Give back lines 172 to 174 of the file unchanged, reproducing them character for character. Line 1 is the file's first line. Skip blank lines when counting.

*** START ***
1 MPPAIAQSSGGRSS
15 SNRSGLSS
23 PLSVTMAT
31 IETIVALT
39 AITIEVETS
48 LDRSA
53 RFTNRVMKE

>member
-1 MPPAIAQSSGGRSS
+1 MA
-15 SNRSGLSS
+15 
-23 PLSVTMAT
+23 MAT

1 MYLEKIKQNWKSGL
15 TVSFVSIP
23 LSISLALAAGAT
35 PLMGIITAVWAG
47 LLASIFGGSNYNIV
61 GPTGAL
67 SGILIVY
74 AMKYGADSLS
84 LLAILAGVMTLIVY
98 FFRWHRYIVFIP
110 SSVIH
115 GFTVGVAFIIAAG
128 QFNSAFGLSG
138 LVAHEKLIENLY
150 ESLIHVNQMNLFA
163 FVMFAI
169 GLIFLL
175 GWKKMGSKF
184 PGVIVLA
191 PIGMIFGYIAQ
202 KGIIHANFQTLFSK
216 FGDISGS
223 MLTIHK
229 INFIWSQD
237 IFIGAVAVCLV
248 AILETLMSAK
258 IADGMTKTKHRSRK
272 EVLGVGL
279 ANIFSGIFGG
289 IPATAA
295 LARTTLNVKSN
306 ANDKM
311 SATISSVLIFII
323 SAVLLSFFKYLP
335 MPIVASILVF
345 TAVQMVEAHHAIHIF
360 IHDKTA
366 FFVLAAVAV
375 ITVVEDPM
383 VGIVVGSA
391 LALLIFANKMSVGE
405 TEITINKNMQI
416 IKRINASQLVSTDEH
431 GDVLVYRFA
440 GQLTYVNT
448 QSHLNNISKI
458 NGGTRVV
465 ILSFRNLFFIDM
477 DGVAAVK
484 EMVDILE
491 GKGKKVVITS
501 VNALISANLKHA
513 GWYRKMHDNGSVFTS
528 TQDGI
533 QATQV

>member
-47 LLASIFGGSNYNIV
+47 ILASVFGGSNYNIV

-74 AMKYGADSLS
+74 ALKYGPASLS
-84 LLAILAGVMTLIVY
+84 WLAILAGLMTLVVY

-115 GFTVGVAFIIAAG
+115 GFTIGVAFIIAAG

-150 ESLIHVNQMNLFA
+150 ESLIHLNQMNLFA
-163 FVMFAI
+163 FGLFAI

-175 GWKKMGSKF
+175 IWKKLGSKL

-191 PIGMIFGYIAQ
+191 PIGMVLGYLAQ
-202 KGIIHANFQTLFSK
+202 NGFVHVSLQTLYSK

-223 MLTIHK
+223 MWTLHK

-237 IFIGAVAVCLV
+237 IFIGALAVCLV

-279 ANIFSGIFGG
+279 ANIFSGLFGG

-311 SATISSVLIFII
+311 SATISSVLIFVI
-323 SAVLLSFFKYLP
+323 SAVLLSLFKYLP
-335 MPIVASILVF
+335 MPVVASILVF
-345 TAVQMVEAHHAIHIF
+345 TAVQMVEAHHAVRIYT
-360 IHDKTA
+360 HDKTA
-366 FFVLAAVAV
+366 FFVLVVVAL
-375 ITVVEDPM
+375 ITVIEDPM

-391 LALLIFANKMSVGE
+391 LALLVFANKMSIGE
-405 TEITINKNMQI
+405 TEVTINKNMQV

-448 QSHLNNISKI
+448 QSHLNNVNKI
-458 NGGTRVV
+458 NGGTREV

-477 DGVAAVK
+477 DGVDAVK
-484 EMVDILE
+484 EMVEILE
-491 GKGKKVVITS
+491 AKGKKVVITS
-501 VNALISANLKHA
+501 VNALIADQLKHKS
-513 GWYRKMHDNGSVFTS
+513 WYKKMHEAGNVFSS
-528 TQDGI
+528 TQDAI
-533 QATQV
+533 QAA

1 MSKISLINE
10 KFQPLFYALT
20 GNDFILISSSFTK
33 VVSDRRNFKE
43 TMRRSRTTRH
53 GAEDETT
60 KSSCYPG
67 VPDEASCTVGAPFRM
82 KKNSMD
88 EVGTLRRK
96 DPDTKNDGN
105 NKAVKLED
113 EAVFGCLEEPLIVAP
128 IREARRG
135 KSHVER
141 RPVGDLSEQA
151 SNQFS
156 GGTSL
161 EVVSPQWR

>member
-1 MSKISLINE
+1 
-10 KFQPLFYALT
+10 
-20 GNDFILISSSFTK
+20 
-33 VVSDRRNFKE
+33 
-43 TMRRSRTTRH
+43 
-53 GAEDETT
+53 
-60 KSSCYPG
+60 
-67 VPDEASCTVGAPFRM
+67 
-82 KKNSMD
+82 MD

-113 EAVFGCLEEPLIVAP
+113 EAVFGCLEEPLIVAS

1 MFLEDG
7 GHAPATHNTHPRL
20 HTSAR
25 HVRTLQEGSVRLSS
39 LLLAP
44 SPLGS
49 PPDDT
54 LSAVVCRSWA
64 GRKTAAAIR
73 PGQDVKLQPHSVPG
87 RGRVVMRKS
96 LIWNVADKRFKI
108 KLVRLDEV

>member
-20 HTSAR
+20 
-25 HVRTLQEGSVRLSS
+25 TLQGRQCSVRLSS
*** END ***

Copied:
7 GHAPATHNTHPRL
20 HTSAR
25 HVRTLQEGSVRLSS